Location: 4 km from the town of Svishtov


Opening hours:


/Every day/

Novae is the best-studied and protected Roman legionary camp in the northeastern provinces of the Empire. It originated as the seat of the VIII Augustus Legion around 45 AD. A quarter of a century later, the I Italian Legion was stationed in the camp. The elite troop was made up of new re­cruits, each of whom was “6 Roman feet tall” (1 Roman foot equalled 29.6 cm).
Originally, the fort had an area of about 17.7 hectares and was later expanded to the east by another 10 ha. The camp had a rectangular shape, measuring 485 m at 365 m, and was built in immediate proximity to the high banks of the Dan­ube. There was a gate on each wall, as the northern one led to a harbour. Be­hind the fortress walls were the legionary headquarters, the military hospital, the officers’ homes, the legionary baths, the soldiers’ barracks, the residence of the commander of the legion and the bar­racks of the auxiliary troops. The civilian settlement was located outside the for­tress walls.
Novae was an important part of the Roman Defence System. The camp was also visited by Roman Emperors Trajan (98-117), Had­rian (117-138) and Caracalla (211-217).
During the reign of Constantine the Great (306-337), changes were made in the ur­ban planning and architecture. The city’s appearance was characterized by new buildings, churches, workshops of crafts­men. In the 5th-6th century Novae was also an episcopal seat. The city was last men­tioned in the early 7th century.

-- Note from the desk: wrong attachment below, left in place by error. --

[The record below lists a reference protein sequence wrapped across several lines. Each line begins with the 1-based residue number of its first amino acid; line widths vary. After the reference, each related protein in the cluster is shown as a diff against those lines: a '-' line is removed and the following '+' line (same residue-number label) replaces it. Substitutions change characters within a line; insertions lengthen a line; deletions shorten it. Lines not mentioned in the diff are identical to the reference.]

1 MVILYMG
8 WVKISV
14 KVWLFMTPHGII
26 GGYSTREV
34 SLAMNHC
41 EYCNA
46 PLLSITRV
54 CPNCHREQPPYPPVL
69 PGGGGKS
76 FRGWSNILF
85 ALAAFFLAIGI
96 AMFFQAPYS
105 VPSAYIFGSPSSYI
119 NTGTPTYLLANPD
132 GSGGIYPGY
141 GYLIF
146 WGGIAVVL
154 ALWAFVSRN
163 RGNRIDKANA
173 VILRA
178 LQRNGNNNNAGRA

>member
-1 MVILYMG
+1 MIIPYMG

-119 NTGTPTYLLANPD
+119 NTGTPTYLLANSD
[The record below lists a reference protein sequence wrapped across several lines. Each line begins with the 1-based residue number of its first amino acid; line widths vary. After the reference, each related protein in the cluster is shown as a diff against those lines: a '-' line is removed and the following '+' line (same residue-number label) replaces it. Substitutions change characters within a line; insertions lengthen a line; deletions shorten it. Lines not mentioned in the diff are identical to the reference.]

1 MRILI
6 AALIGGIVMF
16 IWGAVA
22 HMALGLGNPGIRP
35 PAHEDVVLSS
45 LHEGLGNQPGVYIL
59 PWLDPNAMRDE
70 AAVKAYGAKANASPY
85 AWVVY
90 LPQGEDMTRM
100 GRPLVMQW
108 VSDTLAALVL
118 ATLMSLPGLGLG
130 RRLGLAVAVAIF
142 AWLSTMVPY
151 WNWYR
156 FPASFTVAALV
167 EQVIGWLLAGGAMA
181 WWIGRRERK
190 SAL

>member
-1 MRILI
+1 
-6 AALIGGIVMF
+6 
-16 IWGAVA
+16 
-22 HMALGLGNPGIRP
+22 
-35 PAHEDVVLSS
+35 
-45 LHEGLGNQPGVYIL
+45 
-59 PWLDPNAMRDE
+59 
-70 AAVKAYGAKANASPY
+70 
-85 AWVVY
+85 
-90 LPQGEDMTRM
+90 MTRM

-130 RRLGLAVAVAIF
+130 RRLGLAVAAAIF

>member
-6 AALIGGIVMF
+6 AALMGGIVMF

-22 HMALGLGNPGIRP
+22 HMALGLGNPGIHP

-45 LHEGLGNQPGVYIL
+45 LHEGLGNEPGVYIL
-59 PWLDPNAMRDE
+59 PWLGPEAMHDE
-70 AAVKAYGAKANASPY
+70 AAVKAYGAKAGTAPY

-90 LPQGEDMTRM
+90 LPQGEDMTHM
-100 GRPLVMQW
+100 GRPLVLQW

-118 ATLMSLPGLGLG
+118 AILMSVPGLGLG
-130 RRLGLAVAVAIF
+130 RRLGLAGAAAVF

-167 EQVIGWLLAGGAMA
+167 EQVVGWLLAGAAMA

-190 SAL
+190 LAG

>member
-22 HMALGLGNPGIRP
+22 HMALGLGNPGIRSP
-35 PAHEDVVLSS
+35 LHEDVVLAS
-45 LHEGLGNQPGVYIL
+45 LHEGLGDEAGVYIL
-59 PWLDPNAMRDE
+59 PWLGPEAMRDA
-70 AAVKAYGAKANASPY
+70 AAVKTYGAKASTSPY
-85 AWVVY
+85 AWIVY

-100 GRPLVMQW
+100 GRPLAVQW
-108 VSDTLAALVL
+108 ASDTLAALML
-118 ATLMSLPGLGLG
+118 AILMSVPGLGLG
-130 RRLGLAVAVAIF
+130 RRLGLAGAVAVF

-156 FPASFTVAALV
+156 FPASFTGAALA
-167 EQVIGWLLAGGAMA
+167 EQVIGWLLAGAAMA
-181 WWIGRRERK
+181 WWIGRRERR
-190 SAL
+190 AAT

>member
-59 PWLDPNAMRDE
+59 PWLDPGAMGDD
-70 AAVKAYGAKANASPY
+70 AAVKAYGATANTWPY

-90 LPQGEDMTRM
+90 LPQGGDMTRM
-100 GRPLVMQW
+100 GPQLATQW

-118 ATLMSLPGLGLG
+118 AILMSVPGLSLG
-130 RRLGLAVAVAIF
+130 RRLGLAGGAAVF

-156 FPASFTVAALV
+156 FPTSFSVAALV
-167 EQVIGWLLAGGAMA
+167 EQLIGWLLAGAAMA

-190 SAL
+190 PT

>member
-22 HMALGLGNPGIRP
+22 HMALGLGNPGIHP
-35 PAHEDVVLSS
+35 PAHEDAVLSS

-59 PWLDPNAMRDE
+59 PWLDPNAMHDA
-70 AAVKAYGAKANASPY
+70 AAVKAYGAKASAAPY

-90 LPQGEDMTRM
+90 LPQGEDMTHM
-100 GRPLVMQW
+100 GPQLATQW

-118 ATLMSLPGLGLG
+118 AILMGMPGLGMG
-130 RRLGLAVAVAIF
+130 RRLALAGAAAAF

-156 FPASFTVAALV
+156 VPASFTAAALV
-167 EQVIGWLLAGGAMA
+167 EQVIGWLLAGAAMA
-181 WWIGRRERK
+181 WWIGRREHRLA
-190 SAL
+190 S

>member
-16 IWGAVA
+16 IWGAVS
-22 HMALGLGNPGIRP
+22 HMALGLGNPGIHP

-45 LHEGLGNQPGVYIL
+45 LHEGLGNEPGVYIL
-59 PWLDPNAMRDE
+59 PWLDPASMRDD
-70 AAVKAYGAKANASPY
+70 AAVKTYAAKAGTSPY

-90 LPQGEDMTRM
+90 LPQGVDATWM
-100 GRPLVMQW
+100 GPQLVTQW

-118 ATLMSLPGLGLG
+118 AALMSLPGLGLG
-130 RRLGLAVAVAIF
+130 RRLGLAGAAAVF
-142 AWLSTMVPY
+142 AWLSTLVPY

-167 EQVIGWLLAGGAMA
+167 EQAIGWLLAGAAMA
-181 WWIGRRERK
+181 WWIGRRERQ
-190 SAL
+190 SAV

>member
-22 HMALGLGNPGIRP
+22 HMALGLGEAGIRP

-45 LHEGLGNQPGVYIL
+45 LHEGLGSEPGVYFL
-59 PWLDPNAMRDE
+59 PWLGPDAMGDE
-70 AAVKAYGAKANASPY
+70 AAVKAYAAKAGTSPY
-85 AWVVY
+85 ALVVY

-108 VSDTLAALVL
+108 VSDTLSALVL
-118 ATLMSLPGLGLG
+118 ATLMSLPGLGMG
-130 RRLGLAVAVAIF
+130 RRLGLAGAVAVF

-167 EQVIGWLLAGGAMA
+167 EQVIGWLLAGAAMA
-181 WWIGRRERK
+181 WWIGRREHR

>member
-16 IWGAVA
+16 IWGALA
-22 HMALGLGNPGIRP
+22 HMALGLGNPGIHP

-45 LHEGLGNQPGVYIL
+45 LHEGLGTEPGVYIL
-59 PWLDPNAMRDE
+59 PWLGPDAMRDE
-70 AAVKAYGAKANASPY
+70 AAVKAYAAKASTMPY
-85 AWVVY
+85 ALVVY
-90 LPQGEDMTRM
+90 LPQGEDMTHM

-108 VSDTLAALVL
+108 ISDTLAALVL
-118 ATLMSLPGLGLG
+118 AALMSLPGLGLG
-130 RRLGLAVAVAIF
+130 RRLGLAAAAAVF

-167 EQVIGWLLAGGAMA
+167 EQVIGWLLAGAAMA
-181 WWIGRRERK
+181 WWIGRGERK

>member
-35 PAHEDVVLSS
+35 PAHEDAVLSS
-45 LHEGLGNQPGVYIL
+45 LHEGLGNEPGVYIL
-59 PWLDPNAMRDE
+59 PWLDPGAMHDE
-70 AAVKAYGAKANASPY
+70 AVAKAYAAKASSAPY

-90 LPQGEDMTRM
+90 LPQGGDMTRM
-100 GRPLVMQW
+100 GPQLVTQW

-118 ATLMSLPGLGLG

One of the most impressive buildings found in the camp is the Principia (the legion’s headquarters), built in the 1st century. It is now on display for visitors, with its partially restored buildings being a natural setting of a stage for reenact­ment events.
The Valetudinarium (military hospital) is located in the left front part of the camp and borders on the north with the inner street (Via Sagularis), which surrounds the entire camp. The hospital consisted of a chain of rooms (hospital rooms, a sanitary room, etc.) with a wide corridor. In the middle there was a courtyard surrounded by a colonnade in which a sanctuary dedi­cated to the gods of health Asclepius and Hygieia was found. The construction and operation of the hospital took place from the late 1st to the mid-2nd century.
The passage from the homes of the le­gion’s senior officers has been studied in the western front part of the camp. A large stone building of the “urban villa” type has been found, dating back to the early 2nd century with an area of about 1600 sq.m. Some of the earliest finds in Novae were uncovered there, including coins, imported glass and pottery vessels, bronze objects.
The legion’s baths (Thermae legionis) oc­cupied almost an entire neighbourhood. They faced the West, according to the Roman custom that going to the baths should be done in the afternoon. In vari­ous parts, furnaces were found where the water was heated in copper pots and hot air was released to the floor and wall heating systems.


The largest Early Christian basilica along the Middle

and Lower Danube has been found in Novae, 41 etres long. It is part of an Episcopal complex (a residence, baths, a large and small basilica, a shelter for worshippers) built on the site of the large legionary baths.